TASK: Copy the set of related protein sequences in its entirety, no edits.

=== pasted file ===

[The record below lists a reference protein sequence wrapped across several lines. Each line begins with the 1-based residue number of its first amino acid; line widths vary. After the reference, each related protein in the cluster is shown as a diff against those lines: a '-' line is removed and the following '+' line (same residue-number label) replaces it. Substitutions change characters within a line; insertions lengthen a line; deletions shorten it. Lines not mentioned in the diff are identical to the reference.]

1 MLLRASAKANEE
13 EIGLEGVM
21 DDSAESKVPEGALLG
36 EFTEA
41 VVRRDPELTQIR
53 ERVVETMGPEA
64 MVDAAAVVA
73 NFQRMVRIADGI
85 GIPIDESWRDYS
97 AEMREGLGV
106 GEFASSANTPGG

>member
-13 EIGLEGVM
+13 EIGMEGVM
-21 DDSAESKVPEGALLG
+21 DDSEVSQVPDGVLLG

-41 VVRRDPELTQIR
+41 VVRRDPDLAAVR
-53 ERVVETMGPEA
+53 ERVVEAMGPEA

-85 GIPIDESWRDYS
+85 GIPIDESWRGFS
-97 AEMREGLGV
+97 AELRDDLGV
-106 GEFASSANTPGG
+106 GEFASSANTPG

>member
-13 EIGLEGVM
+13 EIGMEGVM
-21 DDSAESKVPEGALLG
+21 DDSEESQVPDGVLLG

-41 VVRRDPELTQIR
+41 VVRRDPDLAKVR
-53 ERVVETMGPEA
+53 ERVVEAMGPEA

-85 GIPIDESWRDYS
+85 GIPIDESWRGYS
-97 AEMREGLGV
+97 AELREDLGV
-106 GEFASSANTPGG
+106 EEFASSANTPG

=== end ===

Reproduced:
[The record below lists a reference protein sequence wrapped across several lines. Each line begins with the 1-based residue number of its first amino acid; line widths vary. After the reference, each related protein in the cluster is shown as a diff against those lines: a '-' line is removed and the following '+' line (same residue-number label) replaces it. Substitutions change characters within a line; insertions lengthen a line; deletions shorten it. Lines not mentioned in the diff are identical to the reference.]

1 MLLRASAKANEE
13 EIGLEGVM
21 DDSAESKVPEGALLG
36 EFTEA
41 VVRRDPELTQIR
53 ERVVETMGPEA
64 MVDAAAVVA
73 NFQRMVRIADGI
85 GIPIDESWRDYS
97 AEMREGLGV
106 GEFASSANTPGG

>member
-13 EIGLEGVM
+13 EIGMEGVM
-21 DDSAESKVPEGALLG
+21 DDSEVSQVPDGVLLG

-41 VVRRDPELTQIR
+41 VVRRDPDLAAVR
-53 ERVVETMGPEA
+53 ERVVEAMGPEA

-85 GIPIDESWRDYS
+85 GIPIDESWRGFS
-97 AEMREGLGV
+97 AELRDDLGV
-106 GEFASSANTPGG
+106 GEFASSANTPG

>member
-13 EIGLEGVM
+13 EIGMEGVM
-21 DDSAESKVPEGALLG
+21 DDSEESQVPDGVLLG

-41 VVRRDPELTQIR
+41 VVRRDPDLAKVR
-53 ERVVETMGPEA
+53 ERVVEAMGPEA

-85 GIPIDESWRDYS
+85 GIPIDESWRGYS
-97 AEMREGLGV
+97 AELREDLGV
-106 GEFASSANTPGG
+106 EEFASSANTPG